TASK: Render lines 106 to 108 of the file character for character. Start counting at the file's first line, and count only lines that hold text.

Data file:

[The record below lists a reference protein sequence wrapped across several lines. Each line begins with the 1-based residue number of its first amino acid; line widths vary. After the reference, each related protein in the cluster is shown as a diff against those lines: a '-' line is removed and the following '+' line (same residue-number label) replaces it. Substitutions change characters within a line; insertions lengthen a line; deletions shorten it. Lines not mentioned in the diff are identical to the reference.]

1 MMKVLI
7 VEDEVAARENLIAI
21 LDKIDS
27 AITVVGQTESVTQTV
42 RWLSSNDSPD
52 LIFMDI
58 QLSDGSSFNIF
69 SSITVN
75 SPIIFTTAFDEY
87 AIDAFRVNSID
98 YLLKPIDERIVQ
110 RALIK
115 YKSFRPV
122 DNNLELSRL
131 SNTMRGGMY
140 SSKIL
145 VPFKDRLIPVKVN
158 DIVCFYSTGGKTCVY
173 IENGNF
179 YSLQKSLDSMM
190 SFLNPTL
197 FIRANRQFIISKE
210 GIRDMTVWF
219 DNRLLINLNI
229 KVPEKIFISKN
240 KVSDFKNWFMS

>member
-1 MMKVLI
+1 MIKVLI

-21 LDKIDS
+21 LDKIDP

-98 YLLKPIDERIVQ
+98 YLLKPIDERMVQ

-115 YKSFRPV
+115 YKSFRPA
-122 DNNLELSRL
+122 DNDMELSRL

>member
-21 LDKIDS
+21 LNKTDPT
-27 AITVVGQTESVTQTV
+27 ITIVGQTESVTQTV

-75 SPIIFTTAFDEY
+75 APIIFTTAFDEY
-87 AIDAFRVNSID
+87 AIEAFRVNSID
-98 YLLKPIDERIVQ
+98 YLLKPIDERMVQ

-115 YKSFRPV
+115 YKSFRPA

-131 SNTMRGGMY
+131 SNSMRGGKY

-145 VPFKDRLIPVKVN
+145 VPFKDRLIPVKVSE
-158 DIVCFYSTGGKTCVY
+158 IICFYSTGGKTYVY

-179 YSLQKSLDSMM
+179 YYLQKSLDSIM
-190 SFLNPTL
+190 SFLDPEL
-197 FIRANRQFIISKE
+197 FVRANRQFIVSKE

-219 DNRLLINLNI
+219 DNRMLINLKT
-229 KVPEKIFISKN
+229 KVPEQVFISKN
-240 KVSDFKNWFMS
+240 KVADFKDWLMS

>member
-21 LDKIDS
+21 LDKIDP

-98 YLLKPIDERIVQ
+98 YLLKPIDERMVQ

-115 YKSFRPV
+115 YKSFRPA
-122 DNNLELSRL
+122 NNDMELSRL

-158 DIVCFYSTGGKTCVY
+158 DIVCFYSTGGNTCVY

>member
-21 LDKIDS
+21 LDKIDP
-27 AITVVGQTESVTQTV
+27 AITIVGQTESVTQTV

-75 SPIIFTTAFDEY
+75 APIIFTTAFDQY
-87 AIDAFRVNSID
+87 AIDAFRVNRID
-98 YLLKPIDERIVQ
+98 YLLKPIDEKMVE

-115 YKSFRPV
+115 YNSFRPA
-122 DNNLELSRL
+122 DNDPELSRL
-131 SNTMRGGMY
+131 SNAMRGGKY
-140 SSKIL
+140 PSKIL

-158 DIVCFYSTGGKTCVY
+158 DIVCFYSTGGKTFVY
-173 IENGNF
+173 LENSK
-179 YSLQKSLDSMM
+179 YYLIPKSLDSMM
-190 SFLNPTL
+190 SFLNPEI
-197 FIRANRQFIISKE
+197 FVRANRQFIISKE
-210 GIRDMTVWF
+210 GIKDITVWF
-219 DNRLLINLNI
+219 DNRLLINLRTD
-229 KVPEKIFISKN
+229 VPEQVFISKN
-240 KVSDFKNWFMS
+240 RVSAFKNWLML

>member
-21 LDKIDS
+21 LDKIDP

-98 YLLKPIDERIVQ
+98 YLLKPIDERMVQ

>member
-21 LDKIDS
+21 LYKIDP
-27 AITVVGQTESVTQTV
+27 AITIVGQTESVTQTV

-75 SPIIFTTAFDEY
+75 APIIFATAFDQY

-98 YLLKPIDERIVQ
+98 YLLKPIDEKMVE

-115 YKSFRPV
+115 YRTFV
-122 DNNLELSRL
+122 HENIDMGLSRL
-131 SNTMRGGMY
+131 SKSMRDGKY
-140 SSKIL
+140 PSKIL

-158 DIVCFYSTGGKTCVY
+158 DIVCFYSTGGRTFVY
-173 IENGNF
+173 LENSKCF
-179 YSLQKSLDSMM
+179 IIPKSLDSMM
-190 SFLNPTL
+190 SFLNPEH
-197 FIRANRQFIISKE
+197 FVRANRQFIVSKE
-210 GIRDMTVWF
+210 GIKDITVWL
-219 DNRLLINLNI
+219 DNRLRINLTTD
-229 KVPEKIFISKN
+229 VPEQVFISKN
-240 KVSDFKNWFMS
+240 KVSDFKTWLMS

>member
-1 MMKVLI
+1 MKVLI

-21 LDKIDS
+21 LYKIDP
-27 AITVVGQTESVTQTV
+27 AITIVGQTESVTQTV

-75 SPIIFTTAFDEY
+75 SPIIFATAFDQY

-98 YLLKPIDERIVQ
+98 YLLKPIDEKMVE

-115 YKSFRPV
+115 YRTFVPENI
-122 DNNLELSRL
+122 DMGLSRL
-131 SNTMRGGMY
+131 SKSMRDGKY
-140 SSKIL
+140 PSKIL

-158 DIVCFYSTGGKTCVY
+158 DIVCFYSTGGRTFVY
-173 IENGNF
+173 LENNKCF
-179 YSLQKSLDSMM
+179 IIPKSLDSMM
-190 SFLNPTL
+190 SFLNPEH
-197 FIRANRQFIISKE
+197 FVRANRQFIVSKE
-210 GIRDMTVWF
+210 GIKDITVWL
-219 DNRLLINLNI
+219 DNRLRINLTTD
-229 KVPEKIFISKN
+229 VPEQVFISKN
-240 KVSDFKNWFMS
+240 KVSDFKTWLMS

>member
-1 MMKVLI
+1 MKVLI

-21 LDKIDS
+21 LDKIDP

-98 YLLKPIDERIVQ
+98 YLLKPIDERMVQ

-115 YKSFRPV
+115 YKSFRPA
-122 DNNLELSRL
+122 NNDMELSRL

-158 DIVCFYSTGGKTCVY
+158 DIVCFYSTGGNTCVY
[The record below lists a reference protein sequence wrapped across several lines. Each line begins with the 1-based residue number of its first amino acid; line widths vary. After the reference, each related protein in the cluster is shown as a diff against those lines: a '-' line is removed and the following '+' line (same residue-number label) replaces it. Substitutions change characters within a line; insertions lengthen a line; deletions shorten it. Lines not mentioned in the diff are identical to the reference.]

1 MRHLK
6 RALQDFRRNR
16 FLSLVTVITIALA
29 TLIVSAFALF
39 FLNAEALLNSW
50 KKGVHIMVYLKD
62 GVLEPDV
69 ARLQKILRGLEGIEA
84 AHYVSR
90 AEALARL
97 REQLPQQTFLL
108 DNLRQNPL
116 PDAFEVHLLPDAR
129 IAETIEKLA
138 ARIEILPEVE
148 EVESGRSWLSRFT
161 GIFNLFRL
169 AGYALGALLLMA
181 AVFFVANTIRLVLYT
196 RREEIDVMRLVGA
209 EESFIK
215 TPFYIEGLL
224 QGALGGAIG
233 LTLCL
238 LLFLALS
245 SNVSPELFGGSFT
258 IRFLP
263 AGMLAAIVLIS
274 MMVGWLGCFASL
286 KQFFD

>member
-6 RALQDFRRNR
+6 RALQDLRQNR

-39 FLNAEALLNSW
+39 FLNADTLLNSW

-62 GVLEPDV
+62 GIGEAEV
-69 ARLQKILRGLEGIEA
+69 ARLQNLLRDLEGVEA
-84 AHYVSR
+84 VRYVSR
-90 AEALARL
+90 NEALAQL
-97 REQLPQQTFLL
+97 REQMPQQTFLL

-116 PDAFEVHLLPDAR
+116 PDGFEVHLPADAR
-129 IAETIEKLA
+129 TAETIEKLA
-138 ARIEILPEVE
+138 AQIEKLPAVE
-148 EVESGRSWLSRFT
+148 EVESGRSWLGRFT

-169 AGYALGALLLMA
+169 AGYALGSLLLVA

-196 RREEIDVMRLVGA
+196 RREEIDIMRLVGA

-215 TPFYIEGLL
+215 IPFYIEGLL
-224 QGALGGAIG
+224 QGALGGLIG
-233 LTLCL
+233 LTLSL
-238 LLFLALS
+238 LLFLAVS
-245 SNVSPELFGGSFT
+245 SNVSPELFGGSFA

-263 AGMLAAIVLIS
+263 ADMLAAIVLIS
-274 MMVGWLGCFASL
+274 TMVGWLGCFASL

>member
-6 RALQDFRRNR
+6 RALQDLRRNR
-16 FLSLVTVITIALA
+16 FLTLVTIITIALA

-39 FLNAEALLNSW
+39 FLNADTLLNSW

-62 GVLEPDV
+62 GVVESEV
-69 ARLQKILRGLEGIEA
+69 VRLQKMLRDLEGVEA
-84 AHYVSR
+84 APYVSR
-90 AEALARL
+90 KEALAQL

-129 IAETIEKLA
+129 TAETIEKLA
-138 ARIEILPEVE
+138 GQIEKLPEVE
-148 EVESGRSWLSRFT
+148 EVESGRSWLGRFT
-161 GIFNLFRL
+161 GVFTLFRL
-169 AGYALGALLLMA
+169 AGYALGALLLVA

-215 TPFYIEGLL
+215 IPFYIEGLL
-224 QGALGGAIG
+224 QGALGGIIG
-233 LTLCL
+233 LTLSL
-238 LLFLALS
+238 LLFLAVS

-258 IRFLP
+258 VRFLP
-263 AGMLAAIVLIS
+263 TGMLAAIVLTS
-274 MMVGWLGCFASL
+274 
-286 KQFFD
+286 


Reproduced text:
-190 SFLNPTL
+190 SFLNPEI
-197 FIRANRQFIISKE